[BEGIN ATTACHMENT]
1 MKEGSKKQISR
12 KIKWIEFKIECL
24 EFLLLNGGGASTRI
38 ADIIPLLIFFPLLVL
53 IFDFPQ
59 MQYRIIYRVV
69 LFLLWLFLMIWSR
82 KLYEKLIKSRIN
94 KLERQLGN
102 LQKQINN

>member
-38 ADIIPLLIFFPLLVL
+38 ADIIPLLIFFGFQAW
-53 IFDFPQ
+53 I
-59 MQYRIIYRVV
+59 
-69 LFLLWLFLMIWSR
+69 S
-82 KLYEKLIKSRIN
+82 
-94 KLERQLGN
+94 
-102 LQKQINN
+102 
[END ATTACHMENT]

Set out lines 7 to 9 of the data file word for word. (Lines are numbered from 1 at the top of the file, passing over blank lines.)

69 LFLLWLFLMIWSR
82 KLYEKLIKSRIN
94 KLERQLGN